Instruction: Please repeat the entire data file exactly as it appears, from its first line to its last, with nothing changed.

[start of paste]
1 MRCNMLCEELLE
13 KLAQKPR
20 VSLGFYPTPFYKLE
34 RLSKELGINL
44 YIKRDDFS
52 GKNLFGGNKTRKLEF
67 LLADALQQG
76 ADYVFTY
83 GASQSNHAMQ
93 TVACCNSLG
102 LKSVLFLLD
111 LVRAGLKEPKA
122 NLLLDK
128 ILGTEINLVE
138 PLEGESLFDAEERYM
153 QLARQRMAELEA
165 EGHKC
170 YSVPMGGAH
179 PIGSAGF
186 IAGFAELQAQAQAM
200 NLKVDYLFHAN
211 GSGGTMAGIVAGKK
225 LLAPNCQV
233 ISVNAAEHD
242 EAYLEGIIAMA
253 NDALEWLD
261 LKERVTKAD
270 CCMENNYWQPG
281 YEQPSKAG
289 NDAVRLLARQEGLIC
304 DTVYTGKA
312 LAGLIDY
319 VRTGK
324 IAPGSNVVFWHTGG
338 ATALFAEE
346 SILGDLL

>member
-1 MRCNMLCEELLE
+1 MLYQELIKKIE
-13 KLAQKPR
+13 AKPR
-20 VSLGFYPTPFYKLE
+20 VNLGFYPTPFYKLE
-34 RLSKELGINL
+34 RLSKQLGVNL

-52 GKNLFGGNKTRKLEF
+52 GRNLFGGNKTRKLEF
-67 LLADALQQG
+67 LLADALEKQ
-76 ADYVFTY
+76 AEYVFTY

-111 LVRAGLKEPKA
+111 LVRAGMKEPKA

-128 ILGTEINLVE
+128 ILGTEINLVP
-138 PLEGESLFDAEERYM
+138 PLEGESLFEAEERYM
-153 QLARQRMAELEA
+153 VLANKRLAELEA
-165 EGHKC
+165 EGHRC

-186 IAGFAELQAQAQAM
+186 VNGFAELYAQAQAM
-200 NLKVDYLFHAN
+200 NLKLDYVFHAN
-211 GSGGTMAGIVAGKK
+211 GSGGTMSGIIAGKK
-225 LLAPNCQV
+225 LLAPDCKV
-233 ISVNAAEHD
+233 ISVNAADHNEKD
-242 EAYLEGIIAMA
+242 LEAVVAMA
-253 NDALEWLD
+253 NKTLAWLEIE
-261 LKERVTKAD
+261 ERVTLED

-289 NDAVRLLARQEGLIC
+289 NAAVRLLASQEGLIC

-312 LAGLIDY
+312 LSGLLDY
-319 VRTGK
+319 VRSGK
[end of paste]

1 MRCNMLCEELLE
13 KLAQKPR
20 VSLGFYPTPFYKLE
34 RLSKELGINL
44 YIKRDDFS
52 GKNLFGGNKTRKLEF
67 LLADALQQG
76 ADYVFTY
83 GASQSNHAMQ
93 TVACCNSLG
102 LKSVLFLLD
111 LVRAGLKEPKA
122 NLLLDK
128 ILGTEINLVE
138 PLEGESLFDAEERYM
153 QLARQRMAELEA
165 EGHKC
170 YSVPMGGAH
179 PIGSAGF
186 IAGFAELQAQAQAM
200 NLKVDYLFHAN
211 GSGGTMAGIVAGKK
225 LLAPNCQV
233 ISVNAAEHD
242 EAYLEGIIAMA
253 NDALEWLD
261 LKERVTKAD
270 CCMENNYWQPG
281 YEQPSKAG
289 NDAVRLLARQEGLIC
304 DTVYTGKA
312 LAGLIDY
319 VRTGK
324 IAPGSNVVFWHTGG
338 ATALFAEE
346 SILGDLL

>member
-1 MRCNMLCEELLE
+1 MLYQELIKKIE
-13 KLAQKPR
+13 AKPR
-20 VSLGFYPTPFYKLE
+20 VNLGFYPTPFYKLE
-34 RLSKELGINL
+34 RLSKQLGVNL

-52 GKNLFGGNKTRKLEF
+52 GRNLFGGNKTRKLEF
-67 LLADALQQG
+67 LLADALEKQ
-76 ADYVFTY
+76 AEYVFTY

-111 LVRAGLKEPKA
+111 LVRAGMKEPKA

-128 ILGTEINLVE
+128 ILGTEINLVP
-138 PLEGESLFDAEERYM
+138 PLEGESLFEAEERYM
-153 QLARQRMAELEA
+153 VLANKRLAELEA
-165 EGHKC
+165 EGHRC

-186 IAGFAELQAQAQAM
+186 VNGFAELYAQAQAM
-200 NLKVDYLFHAN
+200 NLKLDYVFHAN
-211 GSGGTMAGIVAGKK
+211 GSGGTMSGIIAGKK
-225 LLAPNCQV
+225 LLAPDCKV
-233 ISVNAAEHD
+233 ISVNAADHNEKD
-242 EAYLEGIIAMA
+242 LEAVVAMA
-253 NDALEWLD
+253 NKTLAWLEIE
-261 LKERVTKAD
+261 ERVTLED

-289 NDAVRLLARQEGLIC
+289 NAAVRLLASQEGLIC

-312 LAGLIDY
+312 LSGLLDY
-319 VRTGK
+319 VRSGK